Most people would observe their 75th birthdays either with paeans to their triumphs or, in cautious cases, with silence. Saturday night, producer Roger L. Stevens did neither. He charged $750 a seat for his 75th-birthday gala at the Kennedy Center and devoted it to the high points of the shows that were his theatrical low points.
The celebration of the glories of failure turned out to be one of the freshest, most alluring presentations Stevens has produced. For more than an hour, beguiling material overflowed from 10 of his shows that didn't make it, sounding as fine as most of his shows that did.
It was, as they say, a "fitting tribute" to the man who, as Sen. Edward M. Kennedy (D-Mass.) told the crowd, could "give a quiet nod and 'West Side Story' appears."
This willingness to take risks and, observed violinist Isaac Stern in his toast at the postperformance dinner for nearly 400 invited guests, "to help others to be able to do things that he himself would have loved to do" has been a recurrent theme in Stevens' career -- whether on Broadway or in creating the Kennedy Center.
Guests came from all segments of Washington -- social, political and artistic -- and the money raised goes to benefit the Kennedy Center. They included Mayor Marion Barry, National Gallery Director J. Carter Brown, Washington cave dweller Evangeline Bruce, Washington Performing Arts Society Director Emeritus Patrick Hayes, former senator Charles Percy, Wolf Trap founder Catherine Shouse, Motion Picture Association of America chief Jack Valenti and Defense Secretary Caspar Weinberger. Following the concert in the Terrace Theater, they dined on smoked salmon, leg of lamb and fruit sherbets in the Kennedy Center's Theater Lab.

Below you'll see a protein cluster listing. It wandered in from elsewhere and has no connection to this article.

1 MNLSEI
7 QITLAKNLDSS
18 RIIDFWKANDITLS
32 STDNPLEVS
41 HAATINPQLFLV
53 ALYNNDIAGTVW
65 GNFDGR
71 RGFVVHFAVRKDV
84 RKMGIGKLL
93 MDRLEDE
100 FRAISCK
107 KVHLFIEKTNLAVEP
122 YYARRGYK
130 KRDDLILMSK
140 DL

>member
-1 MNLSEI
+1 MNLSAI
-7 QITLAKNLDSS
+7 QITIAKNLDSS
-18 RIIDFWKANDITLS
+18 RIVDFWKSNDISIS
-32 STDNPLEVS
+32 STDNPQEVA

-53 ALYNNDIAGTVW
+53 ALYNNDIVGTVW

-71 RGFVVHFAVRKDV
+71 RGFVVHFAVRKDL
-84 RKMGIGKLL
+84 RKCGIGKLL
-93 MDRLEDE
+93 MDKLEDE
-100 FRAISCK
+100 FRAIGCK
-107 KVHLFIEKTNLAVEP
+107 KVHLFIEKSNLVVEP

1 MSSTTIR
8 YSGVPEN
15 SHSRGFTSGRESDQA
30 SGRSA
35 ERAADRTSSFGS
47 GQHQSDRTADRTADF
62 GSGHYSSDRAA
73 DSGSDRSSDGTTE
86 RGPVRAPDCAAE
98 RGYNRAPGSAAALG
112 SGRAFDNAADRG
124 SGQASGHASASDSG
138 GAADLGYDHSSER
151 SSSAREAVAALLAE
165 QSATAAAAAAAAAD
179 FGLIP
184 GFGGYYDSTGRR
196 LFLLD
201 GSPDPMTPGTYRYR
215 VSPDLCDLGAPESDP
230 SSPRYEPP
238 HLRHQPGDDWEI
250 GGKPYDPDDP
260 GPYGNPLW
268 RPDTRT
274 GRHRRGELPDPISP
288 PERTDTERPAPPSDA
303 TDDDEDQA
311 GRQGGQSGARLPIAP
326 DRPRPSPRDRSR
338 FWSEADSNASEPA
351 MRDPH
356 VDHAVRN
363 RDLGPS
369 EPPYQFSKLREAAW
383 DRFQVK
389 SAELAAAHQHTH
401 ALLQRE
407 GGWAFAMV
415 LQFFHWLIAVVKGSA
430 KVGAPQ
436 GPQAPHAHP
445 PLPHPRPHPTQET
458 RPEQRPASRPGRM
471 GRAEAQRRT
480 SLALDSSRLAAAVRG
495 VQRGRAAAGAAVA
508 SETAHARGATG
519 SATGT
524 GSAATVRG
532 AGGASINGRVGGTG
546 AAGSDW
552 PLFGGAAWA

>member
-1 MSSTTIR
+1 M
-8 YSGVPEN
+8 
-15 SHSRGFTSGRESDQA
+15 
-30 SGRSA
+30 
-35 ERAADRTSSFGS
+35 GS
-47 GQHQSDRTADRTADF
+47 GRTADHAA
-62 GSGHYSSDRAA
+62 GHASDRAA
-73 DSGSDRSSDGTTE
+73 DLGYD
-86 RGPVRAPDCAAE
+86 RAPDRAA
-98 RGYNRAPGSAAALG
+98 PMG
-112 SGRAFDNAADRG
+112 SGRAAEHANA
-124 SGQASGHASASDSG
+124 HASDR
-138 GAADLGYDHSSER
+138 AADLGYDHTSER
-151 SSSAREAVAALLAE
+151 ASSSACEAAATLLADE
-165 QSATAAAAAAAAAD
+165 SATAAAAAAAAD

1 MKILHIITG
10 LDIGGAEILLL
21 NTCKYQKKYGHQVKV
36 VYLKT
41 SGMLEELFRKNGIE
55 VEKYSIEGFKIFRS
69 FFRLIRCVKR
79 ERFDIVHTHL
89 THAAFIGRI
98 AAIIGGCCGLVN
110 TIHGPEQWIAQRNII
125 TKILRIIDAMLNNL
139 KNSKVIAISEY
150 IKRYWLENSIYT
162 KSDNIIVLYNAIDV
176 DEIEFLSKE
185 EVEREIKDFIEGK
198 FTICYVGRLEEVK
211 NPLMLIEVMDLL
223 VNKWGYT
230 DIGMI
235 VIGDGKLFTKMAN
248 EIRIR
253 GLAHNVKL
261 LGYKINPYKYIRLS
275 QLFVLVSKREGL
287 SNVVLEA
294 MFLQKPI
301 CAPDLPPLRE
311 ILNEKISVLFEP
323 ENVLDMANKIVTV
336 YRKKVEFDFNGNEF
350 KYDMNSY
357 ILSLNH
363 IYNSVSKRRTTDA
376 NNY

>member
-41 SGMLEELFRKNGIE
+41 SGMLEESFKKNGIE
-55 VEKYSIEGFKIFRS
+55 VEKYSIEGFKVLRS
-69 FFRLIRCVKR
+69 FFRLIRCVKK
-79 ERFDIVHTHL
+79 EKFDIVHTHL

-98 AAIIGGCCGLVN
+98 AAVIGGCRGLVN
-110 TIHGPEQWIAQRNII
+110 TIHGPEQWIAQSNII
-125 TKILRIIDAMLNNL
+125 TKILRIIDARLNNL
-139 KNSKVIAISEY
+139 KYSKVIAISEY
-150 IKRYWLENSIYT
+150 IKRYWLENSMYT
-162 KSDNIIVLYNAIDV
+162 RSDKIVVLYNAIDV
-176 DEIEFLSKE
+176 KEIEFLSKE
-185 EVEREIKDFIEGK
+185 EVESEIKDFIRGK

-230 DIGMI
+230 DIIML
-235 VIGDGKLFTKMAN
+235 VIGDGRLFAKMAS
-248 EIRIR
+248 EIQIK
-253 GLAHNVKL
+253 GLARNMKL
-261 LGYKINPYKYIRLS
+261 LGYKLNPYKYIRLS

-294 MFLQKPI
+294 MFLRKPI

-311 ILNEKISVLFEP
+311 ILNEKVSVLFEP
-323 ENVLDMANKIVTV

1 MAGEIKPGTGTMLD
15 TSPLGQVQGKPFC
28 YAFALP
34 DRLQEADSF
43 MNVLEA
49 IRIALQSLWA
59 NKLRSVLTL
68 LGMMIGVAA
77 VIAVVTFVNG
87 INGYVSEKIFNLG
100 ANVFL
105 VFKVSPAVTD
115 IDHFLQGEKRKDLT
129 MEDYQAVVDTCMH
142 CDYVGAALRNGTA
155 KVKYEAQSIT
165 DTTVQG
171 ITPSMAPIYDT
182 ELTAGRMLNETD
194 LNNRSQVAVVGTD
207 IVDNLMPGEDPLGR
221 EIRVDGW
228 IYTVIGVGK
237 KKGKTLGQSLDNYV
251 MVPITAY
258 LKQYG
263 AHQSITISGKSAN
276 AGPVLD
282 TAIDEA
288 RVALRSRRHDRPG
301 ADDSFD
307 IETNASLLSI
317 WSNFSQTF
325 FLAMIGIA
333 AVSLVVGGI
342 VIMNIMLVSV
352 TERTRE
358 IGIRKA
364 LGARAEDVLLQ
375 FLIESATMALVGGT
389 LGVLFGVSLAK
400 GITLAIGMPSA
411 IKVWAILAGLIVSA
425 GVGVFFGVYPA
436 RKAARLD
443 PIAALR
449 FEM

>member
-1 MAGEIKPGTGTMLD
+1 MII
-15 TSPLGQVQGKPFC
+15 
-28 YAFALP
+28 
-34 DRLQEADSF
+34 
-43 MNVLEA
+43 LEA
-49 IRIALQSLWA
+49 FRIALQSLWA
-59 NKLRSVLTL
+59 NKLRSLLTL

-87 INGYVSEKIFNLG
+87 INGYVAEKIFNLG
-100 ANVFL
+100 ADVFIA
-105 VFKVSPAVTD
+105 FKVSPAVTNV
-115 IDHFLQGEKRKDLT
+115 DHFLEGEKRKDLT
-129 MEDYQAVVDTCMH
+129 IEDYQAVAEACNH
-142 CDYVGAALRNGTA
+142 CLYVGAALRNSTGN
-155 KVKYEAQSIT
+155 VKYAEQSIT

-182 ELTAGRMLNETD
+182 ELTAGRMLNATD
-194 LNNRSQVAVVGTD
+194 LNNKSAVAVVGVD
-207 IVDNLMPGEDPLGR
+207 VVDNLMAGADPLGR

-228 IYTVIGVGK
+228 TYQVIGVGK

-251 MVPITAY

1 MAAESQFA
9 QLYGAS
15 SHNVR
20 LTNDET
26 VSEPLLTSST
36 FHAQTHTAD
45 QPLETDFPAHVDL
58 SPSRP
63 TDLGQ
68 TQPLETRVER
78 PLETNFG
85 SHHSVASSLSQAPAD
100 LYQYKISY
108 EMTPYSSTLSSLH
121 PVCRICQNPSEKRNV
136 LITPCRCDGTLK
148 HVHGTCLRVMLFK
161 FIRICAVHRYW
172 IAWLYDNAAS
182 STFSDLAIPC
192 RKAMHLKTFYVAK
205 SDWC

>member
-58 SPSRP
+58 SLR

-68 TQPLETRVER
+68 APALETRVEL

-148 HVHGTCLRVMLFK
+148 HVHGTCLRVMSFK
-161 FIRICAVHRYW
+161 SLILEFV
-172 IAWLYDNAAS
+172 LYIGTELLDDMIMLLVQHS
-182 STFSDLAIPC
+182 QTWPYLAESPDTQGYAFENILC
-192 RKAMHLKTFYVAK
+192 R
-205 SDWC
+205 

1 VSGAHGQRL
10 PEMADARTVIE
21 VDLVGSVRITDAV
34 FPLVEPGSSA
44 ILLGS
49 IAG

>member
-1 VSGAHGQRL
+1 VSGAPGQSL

One of the most eminent guests, composer Leonard Bernstein, was recalling recently that the "quiet nod" for "West Side Story" that the senator referred to actually came in response to a panicky transatlantic phone call. One day in the mid-'50s, Bernstein, director Jerome Robbins, author Arthur Laurents and lyricist Stephen Sondheim (well into the work's composition) found themselves standing on a Manhattan street corner, having just been told by the initial producer that the show was too risky, and that they could forget it.
"We were desperate. And we remembered that Roger had expressed an interest in buying into it. We went to a phone booth there on the corner and started trying to find Roger. His office finally tracked him down in London. His answer was simple: 'Keep writing.' " Among other things, Stevens recalled recently, he made more money from "West Side Story" than any other of the roughly 200 shows in which he has had an interest.
Saturday night, Bernstein told Stevens, "Thank you so much for 'West Side Story' and especially for 'Mass,' " the Bernstein work commissioned for the Kennedy Center's opening.
Kennedy recalled that Stevens' sagacity extends to politics as well, referring to the failure of the bicentennial musical, "1600 Pennsylvania Avenue," which provided the climactic material for this concert.
After Kennedy's 1980 bid for the Democratic presidential nomination failed, he said, "Roger told me, 'I want you to know that I once made a play for 1600 Pennsylvania Avenue as well, and I closed too.' But as Roger told me, 'There's always another show' " -- a prospect greeted by cheers from the audience, or at least some of it.
Tracing Stevens' career as founder of the National Endowment for the Arts, as well as prime force in creation of a national cultural center, Kennedy wryly referred to Stevens as "the Robin Hood of the performing arts," who had made a career of "robbing his friends to help the arts." And in a moving moment, the senator recalled his brother's fondness for Stevens, adding, "I know that if Jack were with us today he would honor Roger for having realized his vision for the arts."